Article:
Kotsis later told her staff she parted ways with Bilborough because she deemed him lazy. In fact, when their shared company slid into administration owing several thousand dollars in unpaid tax, she still owed it money. Corporate records show she has not paid back $1496 for "airfares not handed in re Lazaway Travel".

This might help to explain why, in February the next year, a team of lawyers from the Gold Coast had Kotsis, as Faye Dimitropoulos, bankrupted. For the following three years she was not allowed to act as a company director, but she did so anyway, joining three companies in that time.

While she was using her married name for these positions, she used her maiden name - Kotsis - on the title of a leafy bungalow at Wahroonga that she bought three months after she was declared bankrupt. It was not the first time she had used different names on official company and property records. Sometimes she dropped the 'e' from Faye, or even used her original Greek name, Efitiha.

A year later, Kotsis went into business briefly with Margaret Jurca, a Queensland property agent who was looking to open an office in Sydney. They signed a lease for a shopfront in Chatswood but Jurca says things turned sour. "I got rid of her very quickly," she says, claiming Kotsis had pilfered her client list. "I said, 'I don't think you're honest' ... and I picked up her personal things and showed her the door."

While this partnership foundered, at least one other blossomed. In the mid-1990s, Kotsis went into business and fell in love with Alan Myall, a Gold Coast property spruiker originally from Britain. Over the following years, Kotsis divorced her first husband and married Myall, and the pair worked together to establish the property racket that has made her a wealthy woman.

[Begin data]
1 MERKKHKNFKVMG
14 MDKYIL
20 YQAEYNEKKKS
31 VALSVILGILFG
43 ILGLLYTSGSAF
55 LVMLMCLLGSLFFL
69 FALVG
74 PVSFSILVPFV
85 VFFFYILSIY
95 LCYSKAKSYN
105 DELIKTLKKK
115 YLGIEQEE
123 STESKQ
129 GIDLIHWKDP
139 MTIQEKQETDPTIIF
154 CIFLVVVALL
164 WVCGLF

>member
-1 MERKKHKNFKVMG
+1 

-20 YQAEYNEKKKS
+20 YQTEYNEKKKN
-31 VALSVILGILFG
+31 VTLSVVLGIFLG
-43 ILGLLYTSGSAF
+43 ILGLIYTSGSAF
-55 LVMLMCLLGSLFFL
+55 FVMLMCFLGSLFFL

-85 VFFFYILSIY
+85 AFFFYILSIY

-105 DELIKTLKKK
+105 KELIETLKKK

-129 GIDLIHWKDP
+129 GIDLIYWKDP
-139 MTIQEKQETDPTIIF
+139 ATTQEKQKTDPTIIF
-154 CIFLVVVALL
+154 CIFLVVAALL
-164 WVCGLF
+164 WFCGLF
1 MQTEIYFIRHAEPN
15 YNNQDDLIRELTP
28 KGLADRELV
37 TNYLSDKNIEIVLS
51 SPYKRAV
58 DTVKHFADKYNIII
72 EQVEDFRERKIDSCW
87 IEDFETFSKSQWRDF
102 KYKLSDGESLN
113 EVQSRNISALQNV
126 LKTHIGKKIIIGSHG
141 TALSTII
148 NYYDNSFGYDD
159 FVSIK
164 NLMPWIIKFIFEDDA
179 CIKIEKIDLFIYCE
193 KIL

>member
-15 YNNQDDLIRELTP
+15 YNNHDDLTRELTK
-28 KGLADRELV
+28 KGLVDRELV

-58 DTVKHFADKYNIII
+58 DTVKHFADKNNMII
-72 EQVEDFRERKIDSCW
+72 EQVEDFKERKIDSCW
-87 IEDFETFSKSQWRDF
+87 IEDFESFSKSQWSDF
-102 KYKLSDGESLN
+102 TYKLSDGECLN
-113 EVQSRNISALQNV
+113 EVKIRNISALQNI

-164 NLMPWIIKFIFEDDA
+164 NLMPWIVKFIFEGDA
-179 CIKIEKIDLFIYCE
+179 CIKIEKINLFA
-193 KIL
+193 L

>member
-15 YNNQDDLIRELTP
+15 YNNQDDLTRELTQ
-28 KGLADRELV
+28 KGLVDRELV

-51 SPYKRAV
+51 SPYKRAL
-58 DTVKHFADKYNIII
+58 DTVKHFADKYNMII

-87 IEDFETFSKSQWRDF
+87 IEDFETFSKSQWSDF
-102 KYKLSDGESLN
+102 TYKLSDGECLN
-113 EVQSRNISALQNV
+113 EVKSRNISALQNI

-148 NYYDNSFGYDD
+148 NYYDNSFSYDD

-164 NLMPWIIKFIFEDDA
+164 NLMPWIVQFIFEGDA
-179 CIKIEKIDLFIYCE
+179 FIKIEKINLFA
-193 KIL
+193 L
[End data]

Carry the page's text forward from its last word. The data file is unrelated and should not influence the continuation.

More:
It works like this: companies associated with Kotsis first secure the rights to properties by taking an option to buy them at a later date. The Manila call centre showers the mortgage belts of Sydney, Brisbane and Canberra with phone calls and text messages. Recipients are promised a free $50 Coles or Woolies voucher if they agree to an appointment. If they do, a consultant will knock at their door a week later, armed with glossy brochures and a handful of contracts.

Many of the documents are blank, and do not disclose the myriad conflicts of interest in the deal. The clients The Sun-Herald has met say they were never told the property to which they were shepherded was effectively owned by a company linked to Kotsis and her team, nor that the finance company to which they are referred is actually owned by her.

The consultants are told not to leave until they get a signature, and they are to send her a text message when they leave, no matter what the hour, so she knows precisely how long they spent trying to get them over the line. But it's not all stick. She offers enormous bonuses. At a formal dinner in June, one woman received a $50,000 bonus for the most sales that month, and another competition was announced at the same time. The prize was a Ferrari.

One company insider says: "I often wondered how people who make so much money from battlers could really sleep at night."

Myall and Kotsis parted ways sometime in 2010. The divorce seems to have been somewhat acrimonious because lawyers were involved in helping the pair divvy up their array of property holdings. Myall got the Chatswood shop and the Lane Cove apartment. Kotsis got not just a property at Moorebank and the Heritage Financial Solutions head office in Thornleigh, but also her beloved acreage in the Arcadia hills.

Even in this sanctuary on the edge of the city, however, Kotsis has had trouble. A dispute in 2010 went to court over a dying tree leaning over the backyard of her neighbour, a Mr V. Schutz. Kotsis was told to chop the thing down.